Dietary flavonoids have been suggested to promote brain health by protecting brain parenchymal cells. Recently, understanding the possible mechanism underlying neuroprotective efficacy of flavonoids is of great interest. Given that fisetin exerts neuroprotection, we have examined the mechanisms underlying fisetin in regulating Aβ aggregation and neuronal apoptosis induced by aluminium chloride (AlCl3) administration in vivo. Male Swiss albino mice were induced orally with AlCl3 (200 mg/kg. b.wt./day/8 weeks). Fisetin (15 mg/Kg. b.wt. orally) was administered for 4 weeks before AlCl3-induction and administered simultaneously for 8 weeks during AlCl3-induction. We found aggregation of Amyloid beta (Aβ 40-42), elevated expressions of Apoptosis stimulating kinase (ASK-1), p-JNK (c-Jun N-terminal Kinase), p53, cytochrome c, caspases-9 and 3, with altered Bax/Bcl-2 ratio in favour of apoptosis in cortex and hippocampus of AlCl3-administered mice. Furthermore, TUNEL and fluoro-jade C staining demonstrate neurodegeneration in cortex and hippocampus. Notably, treatment with fisetin significantly (P<0.05) reduced Aβ aggregation, ASK-1, p-JNK, p53, cytochrome c, caspase-9 and 3 protein expressions and modulated Bax/Bcl-2 ratio. TUNEL-positive and fluoro-jade C stained cells were also significantly reduced upon fisetin treatment. We have identified the involvement of fisetin in regulating ASK-1 and p-JNK as possible mediator of Aβ aggregation and subsequent neuronal apoptosis during AlCl3-induced neurodegeneration. These findings define the possibility that fisetin may slow or prevent neurodegneration and can be utilised as neuroprotective agent against Alzheimer's and Parkinson's disease. PMID:26411262

  16. Neuropilin 2 deficiency does not affect cortical neuronal viability in response to oxygen-glucose-deprivation and transient middle cerebral artery occlusion.

    PubMed

    Hou, Sheng T; Jiang, Susan X; Slinn, Jacqueline; O'Hare, Michael; Karchewski, Laurie

    2010-04-01

    Neuropilin 2 (NRP2) is a type I transmembrane protein that binds to distinct members of the class III secreted Semaphorin subfamily. NRP2 plays important roles in repulsive axon guidance, angiogenesis and vasculogenesis through partnering with co-receptors such as vascular endothelial growth factor receptors (VEGFRs) during development. Emerging evidence also suggests that NRP2 contributes to injury response and environment changes in adult brains. In this study, we examined the contribution of NRP2 gene to cerebral ischemia-induced brain injury using NRP2 deficient mouse. To our surprise, the lack of NRP2 expression does not affect the outcome of brain injury induced by transient occlusion of the middle cerebral artery (MCAO) in mouse. The cerebral vasculature in terms of the middle cerebral artery anatomy and microvessel density in the cerebral cortex of NRP2 deficient homozygous (NRP2(-/-)) mice are normal and almost identical to those of the heterozygous (NRP2(+/-)) and wild type (NRP2(+/+)) littermates. MCAO (1h) and 24h reperfusion caused a brain infarction of 23% (compared to the contralateral side) in NRP2(-/-) mice, which is not different from those in NRP2(+/- and +/+) mice at 22 and 21%, respectively (n=19, p>0.05). Correspondingly, NRP2(-/-) mouse also showed a similar level of deterioration of neurological functions after stroke compared with their NRP2(+/- and +/+) littermates. Oxygen-glucose-deprivation (OGD) caused a significant neuronal death in NRP2(-/-) cortical neurons, at the level similar to that in NRP(+/+) cortical neurons (72% death in NRP(-/-) neurons vs. 75% death in NRP2(+/+) neurons; n=4; p>0.05). Together, these loss-of-function studies demonstrated that despite of its critical role in neuronal guidance and vascular formation during development, NRP2 expression dose not affect adult brain response to cerebral ischemia. PMID:20036291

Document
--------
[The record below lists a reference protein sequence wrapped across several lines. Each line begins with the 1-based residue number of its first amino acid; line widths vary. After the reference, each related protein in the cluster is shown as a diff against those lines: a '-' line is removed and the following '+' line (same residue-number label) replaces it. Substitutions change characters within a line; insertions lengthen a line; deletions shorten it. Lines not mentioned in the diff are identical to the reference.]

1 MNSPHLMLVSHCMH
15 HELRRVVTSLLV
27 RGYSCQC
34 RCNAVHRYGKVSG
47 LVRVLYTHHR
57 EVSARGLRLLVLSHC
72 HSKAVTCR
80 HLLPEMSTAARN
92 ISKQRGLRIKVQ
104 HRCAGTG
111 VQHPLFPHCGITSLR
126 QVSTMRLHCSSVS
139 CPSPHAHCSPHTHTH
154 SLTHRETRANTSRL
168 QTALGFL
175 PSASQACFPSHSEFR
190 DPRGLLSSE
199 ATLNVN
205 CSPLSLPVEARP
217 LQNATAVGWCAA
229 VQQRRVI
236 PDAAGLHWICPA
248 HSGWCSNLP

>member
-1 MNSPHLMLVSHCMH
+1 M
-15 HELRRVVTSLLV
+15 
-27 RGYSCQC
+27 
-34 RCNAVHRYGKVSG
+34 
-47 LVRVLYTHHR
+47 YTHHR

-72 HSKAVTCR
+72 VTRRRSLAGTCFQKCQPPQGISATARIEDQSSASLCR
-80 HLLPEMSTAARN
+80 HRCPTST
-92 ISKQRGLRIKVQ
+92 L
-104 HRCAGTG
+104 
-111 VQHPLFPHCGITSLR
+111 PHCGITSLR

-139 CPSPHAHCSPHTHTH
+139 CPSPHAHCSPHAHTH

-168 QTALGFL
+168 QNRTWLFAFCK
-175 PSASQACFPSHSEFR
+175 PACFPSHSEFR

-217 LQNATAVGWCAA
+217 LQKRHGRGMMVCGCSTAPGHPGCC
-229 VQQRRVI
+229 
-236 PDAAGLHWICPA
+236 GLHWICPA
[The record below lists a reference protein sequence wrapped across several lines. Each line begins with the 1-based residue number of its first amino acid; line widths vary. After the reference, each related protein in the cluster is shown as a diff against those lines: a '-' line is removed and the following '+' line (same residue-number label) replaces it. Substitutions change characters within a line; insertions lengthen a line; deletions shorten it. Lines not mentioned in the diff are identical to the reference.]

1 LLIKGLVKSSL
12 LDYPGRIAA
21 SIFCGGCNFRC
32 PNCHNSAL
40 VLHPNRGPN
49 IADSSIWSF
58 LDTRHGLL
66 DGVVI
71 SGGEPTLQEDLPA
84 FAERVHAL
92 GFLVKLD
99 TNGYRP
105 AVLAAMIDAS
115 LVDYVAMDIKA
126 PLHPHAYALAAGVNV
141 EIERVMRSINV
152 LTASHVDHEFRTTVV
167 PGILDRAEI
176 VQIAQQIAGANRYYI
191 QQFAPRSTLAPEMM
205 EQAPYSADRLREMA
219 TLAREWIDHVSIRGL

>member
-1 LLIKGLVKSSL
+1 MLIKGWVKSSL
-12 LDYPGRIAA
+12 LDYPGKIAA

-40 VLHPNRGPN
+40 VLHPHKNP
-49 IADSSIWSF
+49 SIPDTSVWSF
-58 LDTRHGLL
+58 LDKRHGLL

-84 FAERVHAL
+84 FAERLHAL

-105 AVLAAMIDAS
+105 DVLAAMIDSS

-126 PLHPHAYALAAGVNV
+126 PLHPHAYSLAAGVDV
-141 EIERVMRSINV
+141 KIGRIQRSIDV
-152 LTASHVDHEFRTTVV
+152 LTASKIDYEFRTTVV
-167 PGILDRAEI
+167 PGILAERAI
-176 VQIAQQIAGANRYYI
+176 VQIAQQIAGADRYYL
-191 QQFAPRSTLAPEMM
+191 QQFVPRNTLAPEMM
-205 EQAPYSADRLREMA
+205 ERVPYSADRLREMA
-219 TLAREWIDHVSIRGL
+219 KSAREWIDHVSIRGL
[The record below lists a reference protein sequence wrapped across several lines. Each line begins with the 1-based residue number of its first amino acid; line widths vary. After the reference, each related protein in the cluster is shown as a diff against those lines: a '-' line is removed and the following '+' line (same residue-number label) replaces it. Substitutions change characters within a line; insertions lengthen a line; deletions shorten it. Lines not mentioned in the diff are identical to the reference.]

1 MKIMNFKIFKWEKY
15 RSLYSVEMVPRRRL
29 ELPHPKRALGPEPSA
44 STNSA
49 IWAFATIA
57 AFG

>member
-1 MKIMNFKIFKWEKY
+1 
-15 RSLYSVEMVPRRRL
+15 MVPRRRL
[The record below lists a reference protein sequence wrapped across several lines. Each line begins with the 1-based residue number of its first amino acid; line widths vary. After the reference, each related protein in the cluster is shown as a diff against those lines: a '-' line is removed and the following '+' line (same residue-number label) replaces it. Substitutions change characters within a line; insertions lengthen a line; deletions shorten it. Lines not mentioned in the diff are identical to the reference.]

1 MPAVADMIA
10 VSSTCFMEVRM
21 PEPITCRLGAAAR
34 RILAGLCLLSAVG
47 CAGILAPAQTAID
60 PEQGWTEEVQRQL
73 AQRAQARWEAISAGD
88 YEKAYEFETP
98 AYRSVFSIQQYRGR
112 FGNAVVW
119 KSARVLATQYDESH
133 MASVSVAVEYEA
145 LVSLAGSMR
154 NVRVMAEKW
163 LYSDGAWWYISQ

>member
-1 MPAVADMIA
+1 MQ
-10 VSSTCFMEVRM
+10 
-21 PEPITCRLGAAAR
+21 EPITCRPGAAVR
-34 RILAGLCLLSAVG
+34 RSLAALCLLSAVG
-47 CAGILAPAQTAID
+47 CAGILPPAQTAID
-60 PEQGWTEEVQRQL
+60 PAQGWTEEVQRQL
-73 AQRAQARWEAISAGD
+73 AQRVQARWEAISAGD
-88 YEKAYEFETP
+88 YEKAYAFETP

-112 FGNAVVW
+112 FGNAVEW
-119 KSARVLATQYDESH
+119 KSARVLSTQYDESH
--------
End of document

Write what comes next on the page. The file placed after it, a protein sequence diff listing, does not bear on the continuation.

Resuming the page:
17. Effect of 7-nitroindazole, a selective neuronal nitric oxide synthase inhibitor, on parvalbumin immunoreactivity after cerebral ischaemia in the hippocampus of the Mongolian gerbil.

    PubMed

    Kwon, Y B; Yoon, Y S; Han, H J; Lee, J H

    1999-12-01